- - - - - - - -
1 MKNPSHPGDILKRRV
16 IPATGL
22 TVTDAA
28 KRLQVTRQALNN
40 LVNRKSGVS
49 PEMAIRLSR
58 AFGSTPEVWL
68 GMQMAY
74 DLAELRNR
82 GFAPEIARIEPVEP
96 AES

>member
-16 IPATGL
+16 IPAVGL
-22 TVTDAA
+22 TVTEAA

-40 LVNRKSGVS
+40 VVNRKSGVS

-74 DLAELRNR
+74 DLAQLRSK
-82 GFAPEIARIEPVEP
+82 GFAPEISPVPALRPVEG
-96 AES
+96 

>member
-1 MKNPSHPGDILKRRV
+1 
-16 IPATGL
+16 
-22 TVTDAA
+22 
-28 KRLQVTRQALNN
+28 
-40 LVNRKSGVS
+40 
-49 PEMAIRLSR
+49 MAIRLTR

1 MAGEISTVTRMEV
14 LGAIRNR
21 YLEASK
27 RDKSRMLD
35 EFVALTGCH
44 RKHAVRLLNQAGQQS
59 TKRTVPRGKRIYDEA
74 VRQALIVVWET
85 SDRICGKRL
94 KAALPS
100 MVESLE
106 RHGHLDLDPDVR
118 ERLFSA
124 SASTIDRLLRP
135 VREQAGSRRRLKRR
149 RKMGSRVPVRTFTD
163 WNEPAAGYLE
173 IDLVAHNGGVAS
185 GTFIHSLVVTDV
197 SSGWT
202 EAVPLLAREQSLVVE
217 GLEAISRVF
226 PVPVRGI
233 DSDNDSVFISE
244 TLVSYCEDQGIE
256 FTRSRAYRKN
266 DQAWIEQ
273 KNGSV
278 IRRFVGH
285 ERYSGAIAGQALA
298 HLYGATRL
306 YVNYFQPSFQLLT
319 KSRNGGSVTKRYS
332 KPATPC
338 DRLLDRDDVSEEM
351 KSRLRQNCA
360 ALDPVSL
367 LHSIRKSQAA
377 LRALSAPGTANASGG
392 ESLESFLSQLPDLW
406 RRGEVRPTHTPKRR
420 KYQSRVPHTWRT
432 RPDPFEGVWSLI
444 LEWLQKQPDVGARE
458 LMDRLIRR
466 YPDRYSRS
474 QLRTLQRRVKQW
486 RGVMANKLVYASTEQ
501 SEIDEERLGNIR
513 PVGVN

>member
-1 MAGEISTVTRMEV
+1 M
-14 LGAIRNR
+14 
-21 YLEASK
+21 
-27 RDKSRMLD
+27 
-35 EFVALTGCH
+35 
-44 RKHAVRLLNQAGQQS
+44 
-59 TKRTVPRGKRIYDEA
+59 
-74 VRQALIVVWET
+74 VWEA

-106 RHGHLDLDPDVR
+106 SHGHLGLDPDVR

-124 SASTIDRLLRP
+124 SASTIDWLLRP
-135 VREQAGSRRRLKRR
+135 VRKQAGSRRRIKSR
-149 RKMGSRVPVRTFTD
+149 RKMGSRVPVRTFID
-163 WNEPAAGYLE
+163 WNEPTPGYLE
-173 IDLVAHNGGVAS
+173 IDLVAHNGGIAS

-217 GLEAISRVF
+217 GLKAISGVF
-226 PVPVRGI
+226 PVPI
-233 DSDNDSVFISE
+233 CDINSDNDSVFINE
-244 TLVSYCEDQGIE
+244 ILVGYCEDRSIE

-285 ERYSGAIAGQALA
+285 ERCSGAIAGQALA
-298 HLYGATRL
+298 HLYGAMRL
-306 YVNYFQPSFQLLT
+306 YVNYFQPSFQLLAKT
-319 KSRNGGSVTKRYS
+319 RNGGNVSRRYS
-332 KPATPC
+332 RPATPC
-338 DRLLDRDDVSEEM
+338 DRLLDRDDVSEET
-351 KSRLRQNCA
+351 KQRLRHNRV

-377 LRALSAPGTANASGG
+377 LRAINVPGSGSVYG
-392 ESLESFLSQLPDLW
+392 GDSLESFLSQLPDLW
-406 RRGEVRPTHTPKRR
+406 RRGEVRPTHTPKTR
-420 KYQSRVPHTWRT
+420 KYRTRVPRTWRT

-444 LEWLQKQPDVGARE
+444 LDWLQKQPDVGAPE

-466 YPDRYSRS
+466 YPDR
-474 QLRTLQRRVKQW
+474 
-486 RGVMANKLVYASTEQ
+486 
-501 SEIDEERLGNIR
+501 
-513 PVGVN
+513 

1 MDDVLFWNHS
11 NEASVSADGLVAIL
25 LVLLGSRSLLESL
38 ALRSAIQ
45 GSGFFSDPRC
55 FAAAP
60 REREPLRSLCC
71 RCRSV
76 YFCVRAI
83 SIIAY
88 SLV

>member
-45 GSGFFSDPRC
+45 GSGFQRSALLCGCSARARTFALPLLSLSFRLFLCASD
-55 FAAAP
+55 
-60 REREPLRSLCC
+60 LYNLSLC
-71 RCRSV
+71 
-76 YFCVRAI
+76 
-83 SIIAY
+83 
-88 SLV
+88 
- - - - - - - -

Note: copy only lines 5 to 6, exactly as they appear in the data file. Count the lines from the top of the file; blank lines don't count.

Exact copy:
40 LVNRKSGVS
49 PEMAIRLSR